Entrepreneurs are wired to look to the future and hyper-focused on, as Wayne Gretzky used to say, “skating to where the puck is going, not where it’s been.” However, mining the classics for analogs can be instructive.
A brilliant new production of Antigone at San Francisco’s Cutting Ball Theater reminded me of some key lessons for founders and startups. For a quick refresher, the story is about a family in crisis. Antigone’s two brothers have just killed each other in battle and one is declared the loser by the new king, her uncle Kreon. King Kreon further orders that anyone caught burying the body will be immediately stoned. No stranger to family drama–her dad/half brother was Oedipus–Antigone is faced with an impossible choice.
Mind the layers
Startups can feel like family—with all of the attendant potential for joy as well as dysfunction. Humans are complex creatures and every permutation contains multiple layers of entanglement. Counting on loyalty when deeper, less visible factors may be at play is a mistake. Just ask King Kreon.
Be like a tree
While pleading for his condemned betrothed’s life, Haemon begs his father Kreon to “be like the trees at the river and bend with the storm”. Founders must have the cognitive agility to see when the winds have shifted and align accordingly.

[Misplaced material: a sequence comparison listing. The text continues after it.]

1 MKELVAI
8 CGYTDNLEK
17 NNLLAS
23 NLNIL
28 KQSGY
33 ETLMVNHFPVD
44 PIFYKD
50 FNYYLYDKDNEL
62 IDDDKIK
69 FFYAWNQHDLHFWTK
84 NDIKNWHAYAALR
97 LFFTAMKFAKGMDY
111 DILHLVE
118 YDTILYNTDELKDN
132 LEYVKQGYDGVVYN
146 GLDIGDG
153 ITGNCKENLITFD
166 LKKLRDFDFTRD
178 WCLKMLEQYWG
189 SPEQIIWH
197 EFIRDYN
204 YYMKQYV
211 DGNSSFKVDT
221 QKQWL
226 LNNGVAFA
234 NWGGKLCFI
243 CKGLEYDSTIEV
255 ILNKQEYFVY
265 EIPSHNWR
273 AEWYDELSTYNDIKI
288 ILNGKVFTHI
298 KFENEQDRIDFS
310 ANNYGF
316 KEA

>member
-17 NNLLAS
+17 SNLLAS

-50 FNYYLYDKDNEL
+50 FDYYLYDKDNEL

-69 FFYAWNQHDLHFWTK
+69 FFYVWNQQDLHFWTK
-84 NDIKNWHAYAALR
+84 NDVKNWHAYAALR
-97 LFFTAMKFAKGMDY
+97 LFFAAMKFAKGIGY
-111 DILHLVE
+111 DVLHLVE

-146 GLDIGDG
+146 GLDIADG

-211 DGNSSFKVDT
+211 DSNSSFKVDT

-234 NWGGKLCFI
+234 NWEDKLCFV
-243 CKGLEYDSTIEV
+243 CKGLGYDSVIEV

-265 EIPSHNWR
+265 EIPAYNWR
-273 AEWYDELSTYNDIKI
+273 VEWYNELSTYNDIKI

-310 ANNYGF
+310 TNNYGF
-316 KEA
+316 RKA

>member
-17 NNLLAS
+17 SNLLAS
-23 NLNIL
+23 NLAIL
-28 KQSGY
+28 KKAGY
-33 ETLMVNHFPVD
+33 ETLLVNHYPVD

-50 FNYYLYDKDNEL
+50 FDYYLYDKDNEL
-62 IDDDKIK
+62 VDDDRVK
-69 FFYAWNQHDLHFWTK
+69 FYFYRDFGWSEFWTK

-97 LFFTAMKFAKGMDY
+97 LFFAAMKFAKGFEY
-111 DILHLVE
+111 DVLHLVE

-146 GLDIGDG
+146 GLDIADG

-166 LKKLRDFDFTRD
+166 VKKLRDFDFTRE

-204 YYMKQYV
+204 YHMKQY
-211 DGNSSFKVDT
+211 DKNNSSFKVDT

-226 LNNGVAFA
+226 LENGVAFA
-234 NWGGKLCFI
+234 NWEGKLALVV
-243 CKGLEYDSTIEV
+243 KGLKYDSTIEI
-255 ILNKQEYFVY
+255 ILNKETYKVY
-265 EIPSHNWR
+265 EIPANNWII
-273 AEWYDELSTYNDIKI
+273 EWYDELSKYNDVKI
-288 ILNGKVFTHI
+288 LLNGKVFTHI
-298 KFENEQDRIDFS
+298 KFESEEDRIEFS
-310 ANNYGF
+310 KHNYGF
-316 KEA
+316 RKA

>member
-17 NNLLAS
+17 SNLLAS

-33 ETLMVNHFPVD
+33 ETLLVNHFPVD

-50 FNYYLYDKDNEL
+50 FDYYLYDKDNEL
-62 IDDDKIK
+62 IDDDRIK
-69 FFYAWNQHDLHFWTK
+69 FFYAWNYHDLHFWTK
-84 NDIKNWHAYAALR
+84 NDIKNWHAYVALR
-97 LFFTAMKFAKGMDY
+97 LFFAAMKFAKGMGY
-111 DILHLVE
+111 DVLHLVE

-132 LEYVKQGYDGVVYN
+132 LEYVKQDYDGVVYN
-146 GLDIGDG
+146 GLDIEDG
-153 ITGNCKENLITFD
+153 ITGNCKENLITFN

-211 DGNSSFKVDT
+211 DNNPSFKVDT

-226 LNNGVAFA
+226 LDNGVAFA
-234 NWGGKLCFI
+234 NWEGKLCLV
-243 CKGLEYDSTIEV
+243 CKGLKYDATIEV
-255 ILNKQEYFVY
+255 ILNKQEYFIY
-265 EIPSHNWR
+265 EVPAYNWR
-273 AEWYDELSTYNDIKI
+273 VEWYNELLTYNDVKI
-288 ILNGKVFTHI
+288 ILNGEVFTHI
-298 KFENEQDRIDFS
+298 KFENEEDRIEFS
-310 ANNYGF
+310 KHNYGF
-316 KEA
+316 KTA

This one works both ways. Making decisions and taking actions based on looking “strong”, “like a leader”, etc. may set an appropriate tone, but there must be more than just pride if people are to take you seriously. At best, even self-righteous seriousness can be off-putting, as when the Greek chorus member teases Antigone, “Aren’t you taking yourself a little too seriously?” At worst, pride can be a self-satisfying respite before all hell breaks loose.
Be careful what you decree
At every milestone, be it a funding round or simply (and finally!) shipping a product, founders can be tempted to issue decrees…..no one works from home EVER, no vacations or days off until hitting sales targets, etc. Sweeping statements can come back to haunt you.
Listen to the seers
Sometimes it’s worth stepping away from TechCrunch and VentureBeat for five minutes to talk (yes, actually talk) with the mentors who have guided you in the past. Indeed, different skill sets and viewpoints are needed at different growth stages. However, rejecting the advice and navigation of those who have contributed to past success can be perilous.